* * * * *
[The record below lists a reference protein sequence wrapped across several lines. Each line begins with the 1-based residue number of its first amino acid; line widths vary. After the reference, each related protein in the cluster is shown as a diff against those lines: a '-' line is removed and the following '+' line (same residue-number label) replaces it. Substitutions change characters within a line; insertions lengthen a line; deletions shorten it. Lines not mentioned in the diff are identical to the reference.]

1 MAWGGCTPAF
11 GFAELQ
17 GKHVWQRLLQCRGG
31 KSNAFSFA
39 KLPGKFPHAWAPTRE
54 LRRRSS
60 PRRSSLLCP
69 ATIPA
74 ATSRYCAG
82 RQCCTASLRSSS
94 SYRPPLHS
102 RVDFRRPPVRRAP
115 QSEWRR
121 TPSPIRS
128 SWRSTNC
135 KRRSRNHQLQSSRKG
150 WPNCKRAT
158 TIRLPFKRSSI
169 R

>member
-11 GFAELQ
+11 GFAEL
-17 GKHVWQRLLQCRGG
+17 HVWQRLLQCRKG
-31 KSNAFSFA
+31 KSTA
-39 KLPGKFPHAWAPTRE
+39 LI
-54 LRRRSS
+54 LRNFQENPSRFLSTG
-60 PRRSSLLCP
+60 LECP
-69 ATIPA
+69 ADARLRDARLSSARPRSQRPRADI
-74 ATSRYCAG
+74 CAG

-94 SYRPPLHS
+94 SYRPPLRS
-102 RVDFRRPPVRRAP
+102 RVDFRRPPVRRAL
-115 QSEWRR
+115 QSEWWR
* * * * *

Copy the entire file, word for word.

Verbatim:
[The record below lists a reference protein sequence wrapped across several lines. Each line begins with the 1-based residue number of its first amino acid; line widths vary. After the reference, each related protein in the cluster is shown as a diff against those lines: a '-' line is removed and the following '+' line (same residue-number label) replaces it. Substitutions change characters within a line; insertions lengthen a line; deletions shorten it. Lines not mentioned in the diff are identical to the reference.]

1 MAWGGCTPAF
11 GFAELQ
17 GKHVWQRLLQCRGG
31 KSNAFSFA
39 KLPGKFPHAWAPTRE
54 LRRRSS
60 PRRSSLLCP
69 ATIPA
74 ATSRYCAG
82 RQCCTASLRSSS
94 SYRPPLHS
102 RVDFRRPPVRRAP
115 QSEWRR
121 TPSPIRS
128 SWRSTNC
135 KRRSRNHQLQSSRKG
150 WPNCKRAT
158 TIRLPFKRSSI
169 R

>member
-11 GFAELQ
+11 GFAEL
-17 GKHVWQRLLQCRGG
+17 HVWQRLLQCRKG
-31 KSNAFSFA
+31 KSTA
-39 KLPGKFPHAWAPTRE
+39 LI
-54 LRRRSS
+54 LRNFQENPSRFLSTG
-60 PRRSSLLCP
+60 LECP
-69 ATIPA
+69 ADARLRDARLSSARPRSQRPRADI
-74 ATSRYCAG
+74 CAG

-94 SYRPPLHS
+94 SYRPPLRS
-102 RVDFRRPPVRRAP
+102 RVDFRRPPVRRAL
-115 QSEWRR
+115 QSEWWR